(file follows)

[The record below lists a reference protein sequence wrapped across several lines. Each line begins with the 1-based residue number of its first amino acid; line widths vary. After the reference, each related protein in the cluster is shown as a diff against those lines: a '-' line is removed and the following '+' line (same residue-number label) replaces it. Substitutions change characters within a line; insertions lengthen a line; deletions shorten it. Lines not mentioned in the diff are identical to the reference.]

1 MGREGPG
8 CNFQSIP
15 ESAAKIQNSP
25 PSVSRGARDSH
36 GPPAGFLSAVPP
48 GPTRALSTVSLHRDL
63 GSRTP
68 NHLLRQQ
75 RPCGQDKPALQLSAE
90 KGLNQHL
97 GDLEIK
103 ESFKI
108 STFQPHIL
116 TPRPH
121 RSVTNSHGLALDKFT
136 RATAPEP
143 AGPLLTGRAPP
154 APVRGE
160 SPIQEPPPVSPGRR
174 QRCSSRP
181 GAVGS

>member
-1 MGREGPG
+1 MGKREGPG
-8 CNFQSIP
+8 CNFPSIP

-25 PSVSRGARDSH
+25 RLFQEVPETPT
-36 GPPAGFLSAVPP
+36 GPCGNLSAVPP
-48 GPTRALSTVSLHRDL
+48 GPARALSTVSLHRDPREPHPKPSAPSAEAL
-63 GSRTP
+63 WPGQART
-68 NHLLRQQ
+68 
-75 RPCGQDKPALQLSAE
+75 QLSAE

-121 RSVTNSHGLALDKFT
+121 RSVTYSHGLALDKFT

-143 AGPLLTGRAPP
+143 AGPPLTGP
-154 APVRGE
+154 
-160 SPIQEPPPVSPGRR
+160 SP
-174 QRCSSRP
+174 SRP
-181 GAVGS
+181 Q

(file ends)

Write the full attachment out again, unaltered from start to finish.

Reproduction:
[The record below lists a reference protein sequence wrapped across several lines. Each line begins with the 1-based residue number of its first amino acid; line widths vary. After the reference, each related protein in the cluster is shown as a diff against those lines: a '-' line is removed and the following '+' line (same residue-number label) replaces it. Substitutions change characters within a line; insertions lengthen a line; deletions shorten it. Lines not mentioned in the diff are identical to the reference.]

1 MGREGPG
8 CNFQSIP
15 ESAAKIQNSP
25 PSVSRGARDSH
36 GPPAGFLSAVPP
48 GPTRALSTVSLHRDL
63 GSRTP
68 NHLLRQQ
75 RPCGQDKPALQLSAE
90 KGLNQHL
97 GDLEIK
103 ESFKI
108 STFQPHIL
116 TPRPH
121 RSVTNSHGLALDKFT
136 RATAPEP
143 AGPLLTGRAPP
154 APVRGE
160 SPIQEPPPVSPGRR
174 QRCSSRP
181 GAVGS

>member
-1 MGREGPG
+1 MGKREGPG
-8 CNFQSIP
+8 CNFPSIP

-25 PSVSRGARDSH
+25 RLFQEVPETPT
-36 GPPAGFLSAVPP
+36 GPCGNLSAVPP
-48 GPTRALSTVSLHRDL
+48 GPARALSTVSLHRDPREPHPKPSAPSAEAL
-63 GSRTP
+63 WPGQART
-68 NHLLRQQ
+68 
-75 RPCGQDKPALQLSAE
+75 QLSAE

-121 RSVTNSHGLALDKFT
+121 RSVTYSHGLALDKFT

-143 AGPLLTGRAPP
+143 AGPPLTGP
-154 APVRGE
+154 
-160 SPIQEPPPVSPGRR
+160 SP
-174 QRCSSRP
+174 SRP
-181 GAVGS
+181 Q